death

Celebrating a Heaveniversary: 10 ways to honor a loved one’s death

Posted by | courage, death, family life, grief, kids, running, Stories, struggle | 4 Comments

It surprises me every year at this time. We are finally settling into a school routine and a fall activity rhythm. I’ve hit my stride with my creative work and the groups I’m leading are kicking off. Then out of nowhere I start to get this slow ache deep in my soul.

Grief sneaks in.

And somehow my body and my soul know before my brain that this was the week. Three years ago, these were the final days when my husband was fighting for his life. My memory skids and careens and bumps over the memories. The call to hospice. The oxygen tank. The way my bedroom was turned into a hospital room. The desperate prayers whispered in the kitchen or the bathroom, in the darkest hours when none of us could sleep.

I prayed a prayer I never believed I could. I begged God to take him, to release him from his pain. I looked into his hazel eyes and told my beloved the girls and I would be ok.

And on September 9, 2014, my beloved husband soared to Heaven.

Such beautiful sweet redemption for him after an intense cancer battle. And unexpected relief for me. I did not have to watch him suffer anymore. I had confidence he was running the streets of gold with a new body in Heaven.

Three years later, my soul still knows. My body still remembers. This Saturday we will celebrate Ericlee’s 3-year Heaveniversary. The girls and I decided last year to name this sacred day his Heaveniversary. I was tired of the awkward phrases like the “day he died” or “death day.” I want this day to be an anniversary when we remember a husband, father, coach and friend, and his amazing legacy. Death was not the end of his story; Heaven is.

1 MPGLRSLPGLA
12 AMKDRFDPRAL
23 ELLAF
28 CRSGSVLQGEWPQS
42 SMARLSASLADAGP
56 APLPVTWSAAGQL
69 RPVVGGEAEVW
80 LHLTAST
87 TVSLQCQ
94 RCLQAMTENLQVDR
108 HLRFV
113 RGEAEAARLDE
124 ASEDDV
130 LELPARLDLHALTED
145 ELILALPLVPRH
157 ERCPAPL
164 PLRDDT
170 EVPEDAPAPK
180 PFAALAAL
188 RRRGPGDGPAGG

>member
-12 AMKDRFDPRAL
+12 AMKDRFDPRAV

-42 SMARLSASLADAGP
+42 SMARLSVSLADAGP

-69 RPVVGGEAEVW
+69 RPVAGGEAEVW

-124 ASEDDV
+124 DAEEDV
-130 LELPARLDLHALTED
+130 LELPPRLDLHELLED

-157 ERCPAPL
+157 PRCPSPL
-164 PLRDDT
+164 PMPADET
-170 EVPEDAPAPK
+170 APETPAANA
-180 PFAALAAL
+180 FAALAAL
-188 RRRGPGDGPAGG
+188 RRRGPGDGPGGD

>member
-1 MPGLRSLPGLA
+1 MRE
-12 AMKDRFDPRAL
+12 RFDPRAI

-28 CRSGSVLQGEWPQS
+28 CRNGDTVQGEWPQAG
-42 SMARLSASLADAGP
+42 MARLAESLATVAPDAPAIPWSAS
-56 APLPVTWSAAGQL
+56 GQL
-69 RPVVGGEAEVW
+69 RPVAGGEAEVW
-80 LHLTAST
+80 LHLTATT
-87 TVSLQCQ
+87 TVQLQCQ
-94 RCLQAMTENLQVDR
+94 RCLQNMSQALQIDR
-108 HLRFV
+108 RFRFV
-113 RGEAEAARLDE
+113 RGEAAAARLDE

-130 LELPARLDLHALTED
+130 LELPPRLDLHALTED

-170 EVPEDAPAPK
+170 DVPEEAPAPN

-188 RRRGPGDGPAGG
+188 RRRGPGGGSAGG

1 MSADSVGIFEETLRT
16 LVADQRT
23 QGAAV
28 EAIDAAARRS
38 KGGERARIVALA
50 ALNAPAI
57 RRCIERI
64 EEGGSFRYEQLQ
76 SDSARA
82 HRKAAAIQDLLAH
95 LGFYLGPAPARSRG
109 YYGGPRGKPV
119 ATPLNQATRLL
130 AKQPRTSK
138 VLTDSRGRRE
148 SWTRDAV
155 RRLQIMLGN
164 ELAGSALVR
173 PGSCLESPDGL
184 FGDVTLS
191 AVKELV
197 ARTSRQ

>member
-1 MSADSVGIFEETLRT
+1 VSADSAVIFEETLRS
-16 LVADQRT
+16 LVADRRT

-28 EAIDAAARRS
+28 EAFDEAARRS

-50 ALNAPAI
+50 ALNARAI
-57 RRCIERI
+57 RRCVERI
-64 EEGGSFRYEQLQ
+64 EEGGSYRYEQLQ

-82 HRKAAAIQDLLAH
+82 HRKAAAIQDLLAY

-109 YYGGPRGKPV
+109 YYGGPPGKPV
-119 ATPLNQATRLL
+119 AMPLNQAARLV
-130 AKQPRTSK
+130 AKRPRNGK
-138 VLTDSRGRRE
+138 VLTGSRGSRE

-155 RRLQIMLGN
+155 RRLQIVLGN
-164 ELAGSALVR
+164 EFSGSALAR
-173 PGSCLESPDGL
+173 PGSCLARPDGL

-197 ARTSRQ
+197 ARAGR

Are you longing to celebrate a loved one and their legacy? Do you have a Heaveniversary fast-approaching?

I polled some of my widow friends and asked them how they celebrate their husbands’ Heaveniversaries. The following is a list of creative ideas you might consider to honor your husband, your wife, your mother, your aunt, your friend or others on their Heaveniversary. For us, it has been about discovering meaningful ways to remember each year.

  1. Bring a picnic to the cemetery. It’s a tradition for many families from different cultures to visit the grave site of a loved one on their Heaveniversary. We put a twist on this last year by bringing a picnic. I brought pizza and sandwiches from my husband’s favorite spot. We spread a blanket over the grass. Grandma came to sit with us, and we shared stories about him and other family members who were buried at that cemetery.
  1. Release balloons into the sky and send prayers to Heaven. My friend said she took her three children to the cemetery and they released balloons into the sky in memory of Daddy. There’s something beautiful and sacred about letting go and watching these balloons fly to the heavens.
  1. Take a day to go to the lake or another place your loved one would spend a lot of time. Another friend said she took her daughters to a nearby lake, which was her husband’s favorite place to be. They brought lunch and relaxed together. Sometimes getting away on a trip can be the best way to celebrate.
  1. Visit a favorite restaurant and share memories around the table. We might be tempted to avoid special places during the year, but a Heaveniversary is a perfect day to return to a favorite restaurant or a place you shared your first date. Bring friends or family and share memories around the table.
  1. Look through some of your loved one’s treasures together. We have several boxes in our garage with my husband’s favorite childhood treasures, some of his clothes and cards people sent with special stories about him. A Heaveniversary is an opportune time to get these out and to share them.
  1. Peruse pictures and create an album together. The majority of our pictures are digital now, which means less time to select the best photos and assemble albums. When you take time to peruse pictures and put together a special album, you participate in meaningful remembrance of your loved one.